Our current study focuses on similarities and differences in news propagation patterns on social media based on the primary channel of a news provider. The Internet apart from enabling e-articles has also transformed the news landscape with traditional news providers (printed, televised etc.) competing for news webpage article views. That is, news providers that previously competed with other providers primarily based on the channel of news distribution, now find themselves competing with a whole new set of participants. For instance, before the Internet, newspapers such New York Times and Washington Post were competing for subscribers and advertising revenues from their printed newspapers. Similarly, network news companies such as CNBC and CNN were competing with each other for audience engagement during prime time news hour. However, with each of these news providers now having news websites, the competition is no longer limited to their rivals in their primary distribution channel. News providers now also contend to attract advertisers and readers for their article webpages. In our study we compared the patterns of news article propagation on Twitter based on the primary channel of news distribution. News providers on the Internet can be grouped into different categories based on their primary channel of distribution.

Primary Channels of News Distribution

Primary Channels of News Distribution.

Generally, Porter’s Five Forces model is used for strategic analysis of organizations in an industry. However, in our study, we develop a network based methodology for analyzing the competition among these news channel categories on social media. We collected a dataset of 24 million article tweets from Twitter for 32 news providers over a 3-week period, i.e., September 1- September 22, 2015.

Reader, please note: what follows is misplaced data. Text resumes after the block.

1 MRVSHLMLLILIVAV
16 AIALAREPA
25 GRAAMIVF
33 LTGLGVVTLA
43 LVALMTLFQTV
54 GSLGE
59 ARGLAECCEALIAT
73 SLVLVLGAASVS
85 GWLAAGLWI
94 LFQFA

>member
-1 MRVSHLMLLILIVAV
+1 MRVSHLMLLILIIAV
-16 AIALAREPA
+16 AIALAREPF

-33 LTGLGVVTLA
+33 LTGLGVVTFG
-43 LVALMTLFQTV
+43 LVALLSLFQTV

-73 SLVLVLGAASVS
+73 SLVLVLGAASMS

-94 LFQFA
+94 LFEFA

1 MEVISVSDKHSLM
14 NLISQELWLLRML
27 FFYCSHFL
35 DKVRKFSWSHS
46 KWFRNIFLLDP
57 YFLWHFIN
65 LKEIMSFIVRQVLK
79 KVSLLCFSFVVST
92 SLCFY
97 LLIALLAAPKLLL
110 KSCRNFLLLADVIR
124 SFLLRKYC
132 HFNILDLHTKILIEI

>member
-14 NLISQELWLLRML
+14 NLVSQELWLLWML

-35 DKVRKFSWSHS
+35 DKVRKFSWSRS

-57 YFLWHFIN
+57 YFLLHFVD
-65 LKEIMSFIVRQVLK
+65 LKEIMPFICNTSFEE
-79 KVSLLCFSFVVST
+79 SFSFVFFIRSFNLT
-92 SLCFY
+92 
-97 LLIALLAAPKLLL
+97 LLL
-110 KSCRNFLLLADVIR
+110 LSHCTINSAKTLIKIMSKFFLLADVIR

Using this dataset, we extracted news propagation patterns for each news provider and analyzed the similarities and differences between their networks. Our Twitter based propagation network is a user – user network defined for a single news provider. Each node in the network represents a Twitter user participating in article sharing activity of a given news provider. Each edge (directed from source to target) represents the aggregate retweeting relationship established between two users. It is a network of aggregated propagation activity (i.e. across multiple articles) observed over a period of time.

List of News Providers and their Primary News Channels.

List of News Providers and their Primary News Channels.

We compared the networks using a number of structural properties of their propagation networks including the “density” of each network, proportion of disconnected users, average length of user cascade chains, number of retweeting relationships per user, the ability of users to form communities, and tweeting frequency of user(s).

Important Findings

Visualizing the propagation patterns of different news provider's user-user network. Nodes accordingly colored to outline different user communities.

Visualizing the propagation patterns of different news provider’s user-user network. Nodes accordingly colored to outline different user communities.